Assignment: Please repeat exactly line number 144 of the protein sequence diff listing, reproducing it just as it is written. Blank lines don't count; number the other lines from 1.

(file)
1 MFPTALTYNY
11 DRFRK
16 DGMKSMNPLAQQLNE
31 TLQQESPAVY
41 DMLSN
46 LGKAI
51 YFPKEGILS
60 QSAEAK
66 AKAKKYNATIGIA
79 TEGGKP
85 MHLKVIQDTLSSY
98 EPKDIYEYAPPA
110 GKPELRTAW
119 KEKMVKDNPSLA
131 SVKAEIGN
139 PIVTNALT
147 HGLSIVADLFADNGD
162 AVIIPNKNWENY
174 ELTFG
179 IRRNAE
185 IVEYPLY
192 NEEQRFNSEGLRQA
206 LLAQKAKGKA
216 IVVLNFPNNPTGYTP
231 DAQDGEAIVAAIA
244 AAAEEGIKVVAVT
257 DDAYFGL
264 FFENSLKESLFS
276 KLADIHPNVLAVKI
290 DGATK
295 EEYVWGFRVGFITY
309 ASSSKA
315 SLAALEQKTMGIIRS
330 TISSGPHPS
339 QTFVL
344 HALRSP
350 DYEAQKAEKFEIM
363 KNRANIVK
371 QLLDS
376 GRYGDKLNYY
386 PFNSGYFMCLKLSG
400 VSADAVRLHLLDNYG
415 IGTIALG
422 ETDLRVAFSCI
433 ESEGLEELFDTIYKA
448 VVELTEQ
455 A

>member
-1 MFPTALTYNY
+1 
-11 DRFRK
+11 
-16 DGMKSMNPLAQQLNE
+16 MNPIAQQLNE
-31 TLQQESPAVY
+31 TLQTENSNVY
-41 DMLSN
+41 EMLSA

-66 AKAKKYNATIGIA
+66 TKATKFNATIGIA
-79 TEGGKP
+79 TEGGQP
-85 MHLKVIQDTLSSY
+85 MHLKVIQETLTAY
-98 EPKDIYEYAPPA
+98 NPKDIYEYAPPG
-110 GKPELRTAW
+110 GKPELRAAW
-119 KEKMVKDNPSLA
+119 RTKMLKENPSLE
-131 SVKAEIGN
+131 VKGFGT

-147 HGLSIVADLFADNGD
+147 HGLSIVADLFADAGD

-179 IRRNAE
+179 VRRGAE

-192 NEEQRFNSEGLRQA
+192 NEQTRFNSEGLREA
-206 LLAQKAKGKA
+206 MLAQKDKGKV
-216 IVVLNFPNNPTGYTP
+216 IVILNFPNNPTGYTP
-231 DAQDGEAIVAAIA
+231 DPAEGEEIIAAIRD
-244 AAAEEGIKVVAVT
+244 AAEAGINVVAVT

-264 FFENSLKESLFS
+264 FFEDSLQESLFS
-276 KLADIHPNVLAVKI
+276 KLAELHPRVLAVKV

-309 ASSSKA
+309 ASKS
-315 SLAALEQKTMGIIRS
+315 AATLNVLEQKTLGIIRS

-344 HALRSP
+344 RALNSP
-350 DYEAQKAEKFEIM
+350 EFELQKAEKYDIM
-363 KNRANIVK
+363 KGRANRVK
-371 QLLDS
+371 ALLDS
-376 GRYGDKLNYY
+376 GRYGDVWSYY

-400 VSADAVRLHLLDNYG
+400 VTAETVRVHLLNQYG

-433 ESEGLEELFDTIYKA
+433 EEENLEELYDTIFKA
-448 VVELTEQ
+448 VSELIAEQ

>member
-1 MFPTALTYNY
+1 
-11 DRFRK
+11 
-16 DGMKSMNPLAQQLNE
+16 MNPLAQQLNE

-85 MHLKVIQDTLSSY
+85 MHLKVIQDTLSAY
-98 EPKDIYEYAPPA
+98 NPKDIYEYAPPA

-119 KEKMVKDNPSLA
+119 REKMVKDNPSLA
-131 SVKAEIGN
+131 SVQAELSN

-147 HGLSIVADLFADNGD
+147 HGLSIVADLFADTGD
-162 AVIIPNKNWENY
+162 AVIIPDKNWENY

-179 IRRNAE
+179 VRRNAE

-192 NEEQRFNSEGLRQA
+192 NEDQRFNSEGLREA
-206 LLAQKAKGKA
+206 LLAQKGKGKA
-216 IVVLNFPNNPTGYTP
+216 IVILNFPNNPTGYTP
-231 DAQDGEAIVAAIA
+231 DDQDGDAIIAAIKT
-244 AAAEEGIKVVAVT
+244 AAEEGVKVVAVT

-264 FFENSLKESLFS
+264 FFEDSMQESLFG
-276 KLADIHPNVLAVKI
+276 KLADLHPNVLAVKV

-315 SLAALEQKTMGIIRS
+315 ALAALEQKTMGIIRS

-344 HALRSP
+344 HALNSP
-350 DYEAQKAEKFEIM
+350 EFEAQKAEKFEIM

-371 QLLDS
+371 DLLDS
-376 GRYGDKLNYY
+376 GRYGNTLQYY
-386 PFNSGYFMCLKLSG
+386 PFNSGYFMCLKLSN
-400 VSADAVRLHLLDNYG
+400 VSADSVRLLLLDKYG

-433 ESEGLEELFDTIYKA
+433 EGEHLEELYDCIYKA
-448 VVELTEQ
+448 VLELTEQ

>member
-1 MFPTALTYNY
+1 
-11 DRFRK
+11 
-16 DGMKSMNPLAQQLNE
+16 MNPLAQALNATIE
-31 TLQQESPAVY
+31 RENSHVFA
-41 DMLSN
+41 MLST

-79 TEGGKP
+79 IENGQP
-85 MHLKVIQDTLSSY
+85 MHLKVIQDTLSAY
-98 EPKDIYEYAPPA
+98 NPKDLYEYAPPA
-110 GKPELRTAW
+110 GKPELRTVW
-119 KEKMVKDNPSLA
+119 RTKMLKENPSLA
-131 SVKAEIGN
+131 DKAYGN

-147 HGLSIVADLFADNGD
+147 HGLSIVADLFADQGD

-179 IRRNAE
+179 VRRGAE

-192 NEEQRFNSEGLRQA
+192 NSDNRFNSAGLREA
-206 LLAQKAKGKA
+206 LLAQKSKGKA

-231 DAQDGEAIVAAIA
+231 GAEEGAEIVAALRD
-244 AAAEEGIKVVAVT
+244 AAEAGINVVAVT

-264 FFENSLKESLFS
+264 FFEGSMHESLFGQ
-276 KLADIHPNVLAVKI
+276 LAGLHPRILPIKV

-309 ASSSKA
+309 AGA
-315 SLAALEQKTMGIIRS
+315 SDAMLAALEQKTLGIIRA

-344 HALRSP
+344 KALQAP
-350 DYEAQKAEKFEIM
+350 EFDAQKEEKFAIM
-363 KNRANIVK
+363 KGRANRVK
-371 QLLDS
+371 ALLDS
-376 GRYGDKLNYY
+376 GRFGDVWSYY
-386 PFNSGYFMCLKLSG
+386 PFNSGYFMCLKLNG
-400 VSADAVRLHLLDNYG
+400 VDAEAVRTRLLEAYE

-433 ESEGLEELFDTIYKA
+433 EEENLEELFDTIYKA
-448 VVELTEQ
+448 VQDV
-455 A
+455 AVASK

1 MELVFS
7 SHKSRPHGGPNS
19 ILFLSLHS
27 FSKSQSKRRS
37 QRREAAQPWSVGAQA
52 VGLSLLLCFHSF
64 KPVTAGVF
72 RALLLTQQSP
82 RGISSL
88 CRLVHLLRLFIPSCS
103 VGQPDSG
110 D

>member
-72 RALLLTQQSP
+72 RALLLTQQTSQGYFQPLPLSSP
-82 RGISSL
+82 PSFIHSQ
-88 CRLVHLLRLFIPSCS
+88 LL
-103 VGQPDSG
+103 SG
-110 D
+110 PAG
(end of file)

-276 KLADIHPNVLAVKI